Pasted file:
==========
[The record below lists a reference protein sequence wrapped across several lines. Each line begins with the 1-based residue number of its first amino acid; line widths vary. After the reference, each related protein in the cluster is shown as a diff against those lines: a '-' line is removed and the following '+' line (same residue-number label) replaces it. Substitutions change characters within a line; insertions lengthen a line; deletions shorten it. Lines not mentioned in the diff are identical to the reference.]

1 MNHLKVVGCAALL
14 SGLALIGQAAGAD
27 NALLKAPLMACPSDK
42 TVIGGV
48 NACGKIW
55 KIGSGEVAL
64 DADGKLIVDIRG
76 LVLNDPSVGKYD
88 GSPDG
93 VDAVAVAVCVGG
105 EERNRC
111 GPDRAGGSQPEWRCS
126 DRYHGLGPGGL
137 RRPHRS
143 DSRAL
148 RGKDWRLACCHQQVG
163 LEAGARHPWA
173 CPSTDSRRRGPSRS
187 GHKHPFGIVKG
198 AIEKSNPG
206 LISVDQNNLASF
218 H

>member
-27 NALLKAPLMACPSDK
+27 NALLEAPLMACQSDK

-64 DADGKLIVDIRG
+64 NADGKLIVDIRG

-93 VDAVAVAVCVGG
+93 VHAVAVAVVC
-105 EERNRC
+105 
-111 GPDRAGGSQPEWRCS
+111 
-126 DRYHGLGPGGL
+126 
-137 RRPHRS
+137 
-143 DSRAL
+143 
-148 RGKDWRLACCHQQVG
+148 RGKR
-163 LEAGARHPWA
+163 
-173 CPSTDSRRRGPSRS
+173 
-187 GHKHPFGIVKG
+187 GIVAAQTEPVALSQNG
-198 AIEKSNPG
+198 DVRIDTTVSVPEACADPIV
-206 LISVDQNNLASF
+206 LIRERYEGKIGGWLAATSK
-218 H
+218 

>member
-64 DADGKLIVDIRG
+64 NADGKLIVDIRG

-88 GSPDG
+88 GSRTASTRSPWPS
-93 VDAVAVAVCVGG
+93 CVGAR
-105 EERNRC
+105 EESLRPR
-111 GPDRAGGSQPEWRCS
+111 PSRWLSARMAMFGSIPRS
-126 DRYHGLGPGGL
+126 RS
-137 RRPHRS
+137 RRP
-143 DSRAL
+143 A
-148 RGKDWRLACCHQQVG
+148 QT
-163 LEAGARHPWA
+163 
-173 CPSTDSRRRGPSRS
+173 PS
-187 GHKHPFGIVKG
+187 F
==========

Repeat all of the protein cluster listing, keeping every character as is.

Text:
[The record below lists a reference protein sequence wrapped across several lines. Each line begins with the 1-based residue number of its first amino acid; line widths vary. After the reference, each related protein in the cluster is shown as a diff against those lines: a '-' line is removed and the following '+' line (same residue-number label) replaces it. Substitutions change characters within a line; insertions lengthen a line; deletions shorten it. Lines not mentioned in the diff are identical to the reference.]

1 MNHLKVVGCAALL
14 SGLALIGQAAGAD
27 NALLKAPLMACPSDK
42 TVIGGV
48 NACGKIW
55 KIGSGEVAL
64 DADGKLIVDIRG
76 LVLNDPSVGKYD
88 GSPDG
93 VDAVAVAVCVGG
105 EERNRC
111 GPDRAGGSQPEWRCS
126 DRYHGLGPGGL
137 RRPHRS
143 DSRAL
148 RGKDWRLACCHQQVG
163 LEAGARHPWA
173 CPSTDSRRRGPSRS
187 GHKHPFGIVKG
198 AIEKSNPG
206 LISVDQNNLASF
218 H

>member
-27 NALLKAPLMACPSDK
+27 NALLEAPLMACQSDK

-64 DADGKLIVDIRG
+64 NADGKLIVDIRG

-93 VDAVAVAVCVGG
+93 VHAVAVAVVC
-105 EERNRC
+105 
-111 GPDRAGGSQPEWRCS
+111 
-126 DRYHGLGPGGL
+126 
-137 RRPHRS
+137 
-143 DSRAL
+143 
-148 RGKDWRLACCHQQVG
+148 RGKR
-163 LEAGARHPWA
+163 
-173 CPSTDSRRRGPSRS
+173 
-187 GHKHPFGIVKG
+187 GIVAAQTEPVALSQNG
-198 AIEKSNPG
+198 DVRIDTTVSVPEACADPIV
-206 LISVDQNNLASF
+206 LIRERYEGKIGGWLAATSK
-218 H
+218 

>member
-64 DADGKLIVDIRG
+64 NADGKLIVDIRG

-88 GSPDG
+88 GSRTASTRSPWPS
-93 VDAVAVAVCVGG
+93 CVGAR
-105 EERNRC
+105 EESLRPR
-111 GPDRAGGSQPEWRCS
+111 PSRWLSARMAMFGSIPRS
-126 DRYHGLGPGGL
+126 RS
-137 RRPHRS
+137 RRP
-143 DSRAL
+143 A
-148 RGKDWRLACCHQQVG
+148 QT
-163 LEAGARHPWA
+163 
-173 CPSTDSRRRGPSRS
+173 PS
-187 GHKHPFGIVKG
+187 F